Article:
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Lethbridge Herald Newspaper Archives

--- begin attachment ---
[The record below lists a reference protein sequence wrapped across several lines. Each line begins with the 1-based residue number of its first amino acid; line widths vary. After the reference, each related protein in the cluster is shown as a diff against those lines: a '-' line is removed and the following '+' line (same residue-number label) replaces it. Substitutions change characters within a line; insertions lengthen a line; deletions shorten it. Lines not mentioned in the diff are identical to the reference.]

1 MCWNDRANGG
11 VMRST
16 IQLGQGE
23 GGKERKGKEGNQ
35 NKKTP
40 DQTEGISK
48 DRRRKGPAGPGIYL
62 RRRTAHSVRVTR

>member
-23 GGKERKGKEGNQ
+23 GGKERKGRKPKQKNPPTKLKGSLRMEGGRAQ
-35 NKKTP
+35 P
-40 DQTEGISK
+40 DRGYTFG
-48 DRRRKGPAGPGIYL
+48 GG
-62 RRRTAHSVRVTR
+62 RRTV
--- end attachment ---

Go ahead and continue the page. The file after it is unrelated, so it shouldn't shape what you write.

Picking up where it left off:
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Lethbridge Herald, The (Newspaper) - February 28, 1975, Lethbridge, Alberta 22 THE LETHBRIDGE HERALD Friday, February 28, 1975 Pollution marring Madrid By ERNEST MENDOZA MADRID (Reuter) Air pollution and mushrooming apartment blocks are messing up the face of Madrid. Gone are the limpid blue skies1 that Velasquez, Goya and other great masters loved to paint. Even their priceless pain- tings arc threatened by the smog seeping into the exhibi- tion halls of the Prado, One of the world's most important art museums. Situated in the centre of Spain, on a plateau at the foot of the Guadarrama Moun- tains, Maadrid has a popula- tion that has doubled to four million in 15 Apartment buildings have sprouted in once green areas. Cars clog the streets and innu- merable chimneys belch out smoke during Madrid's long hard winter. Air pollution has become so bad that the government is considering drastic measures io cut it down. Proposals made by a study group led by the mayor ot Ma- drid, Miguel Angel Garcia- Lonias, include: all vehicles ex- cept buses from certain streets and permitting cars to circulate only on odd or even- numbered days, according to their plate numbers. Reducing the hours central heating is used. the quality of fuels used in transport and heating by reducing their sul- phur content. While anti-pollution measures await the approval of General Franco's cabinet, the Spanish Association for the Defence of the Environ- ment has written a bitter complaint to Prime Minister Carlos Arias Navarro. The association said pollu- tion in Madrid has reached alarming proportions, causing many deaths from heart and lung ailments. It blamed the pollution on poof town planning, lack of parks, the high sulphur con- tent of fuel oil sold by the state monopoly, Campsa, and what it called the irresponsi- ble way cars were being push- ed on Spaniards as sUitus sym- bols. One town planner said: "Madrid is like an over- inflated balloon into which more air is being pumped, without thinking that it can explode." Architect Miguel Fisac said: "Madrid is seriously ill. A major operation is required or it will die For the pollution and traffic problems, at least, a simple measure may help. Some ex- perts suggest that both will decrease appreciably if Madr- ilenos give up their habit of going home for lunch and a siesta. Snowy cape Snow piles high along the rocky sea coast of northern Cape Breton Island. This is an area visited by thousands of tourists every summer, but few enjoy the winter beauty. Customs rules changes make shopping easier Customs regulations effecting what can be brought back to Canada have recently been changed, making it easier than ever for Canadians to shop in the U.S. Over, eight million Canadians visiting the U.S. each year will be effected by the relaxed regulations, and 1975 is likely to be a record year with travellers visiting the Bi Centennial activities. Canadians can claim duty free entry on each trip of up to worth of articles, and once in each calendar quarter up to worth of goods may be brought back duty free. Once each calendar year, up to worth of articles can be brought back duty free. This can't be combined with other exemptions, such as the allowance. FIRST IN CALIFORNIA The Mormons' Jedediah Strong Smith was the first United States citizen to enter California. Tourism in Jamaica forces adjustments EDITOR'S NOTE: In the following story, Frank Rasky, a Toronto Star reporter, gives his impressions of Jamaica while on a recent writing vaca- tion on the Caribbean island. By FRANK RASKY KINGSTON, Jamaica (CP) Imagine a Saskatchewan farm boy or an Eskimo youth from Tuktoyakluk suddenly being whisked to Toronto to work as a waiter at the Royal York's elegant Imperial Room. The adjustment is far greater for the black waiters who serve alien food to the apparently rich white strangers who flock to the tourist hotels of Jamaica, some 000 a year from Canada alone. The Jamaican waiter may be fresh from a farm in the jungle interior of the 146- mile-long, 51-mile-wide island, ac- complished at shaving himself with a razor-sharp sugarcane machete but unac- customed to setting cutlery on a white linen tablecloth. He may have to memorize your dinner order because, like 40 per cent of Jamaica's two million people, he cannot read or write. He may not understand your order clearly because he speaks a soft, lil- ting dialect of his own. Above all, he may subconsciously resent having to serve you. These are some of the social ad- justments faced by the Jamaicans involved in the country's relatively new tourist industry. Canadian vacationers spend million a year in this emerging Caribbean country and the Jamaican Tourist Board has em- barked on an energetic campaign to offset some of the bad publicity the island has been receiving. Much of it arose from an incident two years ago which received wide press coverage. T. C. Douglas, the scrappy former leader of the New Democratic Party, put up his dukes to rout two knife- wielding bandits who were attempting to snatch his wife's purse on a lonely beach. Douglas himself says the encounter was blown out of all proportion and he has con- tinued to spend winter vacations at the same Jamaican hotel resort. But it prompted a whispering campaign among Canadian travellers and travel agents that Jamaica was a hotbed of crime. The difficulty is largely due to cultural misunderstanding. Some Canadians tend to regard the basically shy Jamaicans as aloof, sullen and racially touchy. For their part, Jamaican blacks are painfully aware that their African ancestors were slaves for almost 300 years. Many equate tourism with the colonialism of their former British masters, who ruled the island until it achieved its Commonwealth independence 12 years ago. The campaign to reconcile these differences is bearing fruit. 'Every taxi on the island is plastered with signs reading ''Tourism is everybody's business" and "Smile, it makes you better-looking." Hotel employees attend union seminars in which they are taught the dignity of their profession and have adopted the slogan: "Good service doesn't mean ser- vitude." A survey conducted by University of the West Indies reported that 95 per cent of the citizens interviewed feel the tourist in- dustry is vitally beneficial to them. At least 25 per cent said they had changed their attitude since the government introduced community politeness and eti- quette teach-ins during what was called Tourist Month. Jamaica's Canadian connections go all the way up to Michael Manley, the 48- year-old prime minister, who served as a pilot officer in the RCAF. Because of the island's 25-per-cent un- employed rate and '.ow per-capita income, more than Jamaicans have emigrated to Canada annually for the last two years. But Daniel Powell, Jamaican trade commissioner in Toronto, said a year return to assume top jobs in Jamaica. The expatriates have returned with new perspectives. Mauley's press secretary, Claude Robin- son, is a 32-year-old son of a Jamaican carpenter, who came back after studying journalism for four years at Carleton University in Ottawa. "My first morning in Canada I looked out the window and for the first time I saw two white men shovelling dirt on a Robinson recalled. "That really hit me. I became aware that blacks aren't the only ones who have to do menial jobs." Glen Young, 30-year-old son of a Kingston bartender, earned a week before he went to Toronto in 1965 to take a three-year course in hotel management at Ryerson Polytechnical Institute. Now he is executive manager of the Turtle Beach Towers Hotel in Ocho Hios. Young hires his staff from the government-operated Jamaica Hotel Training School. The 90 students who take the free six-month courses there are train- ed by Tony Hall, another Ryerson graduate, or Gloucester Brown, a hotelier scholarship winner who studied in Ger- many. Rebuilt South African village museum of Cape architecture TULBAGH Canadians first time understandably visiting South Africa for the head for the well known Passport Photos Candid Weddings Picture Framing Photo Supplies A. E. CROSS STUDIO Phone 328-0111 7103rdAve. S. Phone 328-0222 bull GUIS Wimi-Qfl'ii Hslliij Tuiir Feb. 28lh 16 days. Reno, Sar. Francisco, Fisharmans Whorl, Knolls Berry Farm, Hollywood, Disneyland, SBn Diego, Tijuana, Mexico, Palm Springs, Las Vegas AS LOW AS ElMn HUMID SpcM. Las Vegas and Palm Springs g days TTT AS LOW AS FlCrWl, DIlMf WtlM. D.C. Twr. D.C., Cape Kennedy' Spaca Centre. Cocoa Beach, Fort Lauderdale, Miami Beach, Nassau in the Bahamas, Walt Disney World. Pensacola, San Antonio, El Paso, Juarez, Mexico, Phoenix, Las Vegas. 24 days April 5 AS LOW AS J699.90 Ultoltl I TIjMM IpttM. San Francisco. Disneyland, Sin Diego Palm Springs, 16 days. April 7 AS LOW AS S331 ItatM. (Same as above lor the places. 16 days April 19 AS LOW AS Ltl Vlfll taKM. 7 days. April 23 AS LOW AS 4 NuMlli SftcW. 20 ftp. April 86. 16 Days. April 26 VOMfwt, Su Dltfi, Spent ..............AS LUW In DHn, Mti Ifrtati. CMM days. May 2 .....................AS LOW AS IBdays.May Band, jasper, Victoria AS LOW AS 9299 CMftl MCtlN, KM GNU IfNW. Pentlclon. 12daysMay3 SEVERAL NEW JUMBO 747 SIGHTSEEING CRUISER! NOW IN OPERATION IN NORTHERN'S FLEET NORTHERN TOURS Phone 327-3536 COLLEGE MALL centers Johannesburg, Cape Town, Durban, Pretoria, Kimberley and Jfruger National Park. Only if they have time to spare or are engaging in a second or third visit do they get around to visiting some of the relatively unknown but equally interesting parts of the country. One such spot is Tulbagh, 135 kilometers (84 miles) by car northeast of Cape Town a community that today is vir- tually a museum of restored Cape Dutch architecture, thanks in part to a devastating earthquake that occurred less than six years ago. Walking down Tulbagh's Church Street today, you get the feeling that you have mov- ed back a century or more in time. The road is broad and unpaved and on both sides of the street are dazzlingly white houses with green doors and shutters so typical of the simple, Cape Dutch style of architecture. This is how Church Street must have looked in the days when it was called Onder Street when the space between the Ou Pastorie (the Old Parsonage, built in 1769 and the oldest parsonage in South Africa still in use) and the Oude Kerk (Old Church, built in 1749 and the oldest church building in the country in its original form) was clos- ed to traffic on Sundays so that the minister might prepare his sermon. Tulbagh Valley was violent- ly shaken by the earthquake on Sept. 29, 1969. FEWER VISITORS Visits to the famous Caverns National Park dropped in 1974 from in J973 to TULBAGH'S CHURCH STREET AS IT APPEARS TODAY Ci DVANCE BOOKING VHARTERS BOOK NOW FOR 1975 DEPARTURES NO MEMBERSHIP REQUIREMENTS CALGARY LONDON AMSTERDAM viaWARDAIR DEPOSIT WILL RESERVE SEAT A.M.A. TRAVEL AGENCY SOI-SlhAvrS. Offict Monday thru Friday a.m. to 5 p.m. Saturday a.m. to p.m. Phont 328-7921 or 328-1181 EUROPE Tours from 1 day to 32 days Includes accommodations most meals, tour, escort. Tours depart from and re- turn to London. Even some one way tours. THOMAS COOK Travel Information Center 309 5th Street South Please send me information on your Europe programs. TtiomasCook The first name in travel. Everywhere. IN LETHBRIDGE 309-5IH St. S. Phont 329-3336 ;